A strong Chinese leader takes a bold stance against constitutionalism and Western-style democratic institutions and the foreign community…high fives him for it?
Such was the reaction on November 4, 1913, when Yuan Shikai, President of the Republic of China, expelled more than 300 members with ties to the Kuomintang Party (KMT) of Sun Yat-sen from parliament. Within a few months, and with parliament well short of a quorum, Yuan would abolish the legislative body taking his first steps toward dismantling the Republic and declaring himself emperor.
That’s right. Yuan Shikai, Sith Lord.
The crisis between Yuan Shikai and the KMT began in the spring of 1913 with the assassination of KMT political strategist, and would-be leader of parliament, Song Jiaoren. While there was no proof it is generally assumed that Yuan ordered the hit.
Yuan further drew the ire of parliament by trading concessions to the foreign powers in exchange for loans to prop up his new government.
In response, seven provinces in Southern China rebelled against the government in July 1913, starting the short-lived “Second Revolution.” Forces loyal to Yuan retook control of the renegade provincial capitals by the autumn and Sun Yat-sen was forced to flee to Japan for his own safety.
In October, Yuan and his cronies decided to stop messing around and ordered parliament to formally grant Yuan Shikai full powers as President of the Republic of China.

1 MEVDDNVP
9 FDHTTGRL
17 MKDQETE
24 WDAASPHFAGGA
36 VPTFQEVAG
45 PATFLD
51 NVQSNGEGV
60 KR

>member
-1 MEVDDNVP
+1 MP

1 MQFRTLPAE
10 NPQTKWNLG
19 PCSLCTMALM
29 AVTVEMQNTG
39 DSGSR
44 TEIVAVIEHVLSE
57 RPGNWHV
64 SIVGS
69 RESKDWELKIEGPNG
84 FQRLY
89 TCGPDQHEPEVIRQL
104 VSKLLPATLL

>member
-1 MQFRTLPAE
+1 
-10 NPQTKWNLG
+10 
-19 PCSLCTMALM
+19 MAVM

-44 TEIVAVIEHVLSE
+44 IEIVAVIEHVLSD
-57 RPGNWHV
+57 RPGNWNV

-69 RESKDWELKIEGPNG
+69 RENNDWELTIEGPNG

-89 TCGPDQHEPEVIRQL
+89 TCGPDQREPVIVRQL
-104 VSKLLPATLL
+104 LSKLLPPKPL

Paid thugs clogged the streets around the Parliament Building*, intimidating delegates and shouting “If you do not elect the president we want, do NOT expect to leave.”** Even then, it still took two rounds of balloting for Yuan to get his votes and the constitution parliament approved doing the same session gave many of the powers Yuan wanted to the cabinet instead.
Yuan was pissed. Parliament stood firm. And so on November 4, 1913, Yuan revoked the credentials of 357 KMT members of Parliament and declared martial law in Beijing.
On November 5, 1913, the New York Times reported:
Of course, Yuan Shikai, being a Sith Lord and everything, he wasn’t going to stop there:
And if you no longer have the Nationalist Party to help out, why not go really old school?
What did the foreign powers stationed in Beijing have to say about this outrageous affront to a nascent democracy? Well, according to the New York Times, many had a positive view of the development.
The NYT 1913 sources sound a lot like certain academics writing about China today.
In November 1915, Yuan Shikai continued his plan for “strong action” by launching an ill-fated bid to become emperor. His monarchical dreams crashed and burned a few weeks later and Yuan died in 1916.
It’s hard to think that Yuan was the man to save China, and because of his meddling the Republic of China 1.0 never really had much of a chance. Unfortunately, the result was that from 1916 to 1927 (at least) China was, by any definition, a failed state and disorder ran rampant.
* Beijing-based readers might be interested to learn the parliament building survives to this day. It's located just north of the Xuanwumen Subway stop as part of the Xinhua News Service compound. It's now an auditorium building for Xinhua.
** From Immanuel C.Y. Hsü, The Rise of Modern China, Sixth Edition. New York: Oxford University Press, 2008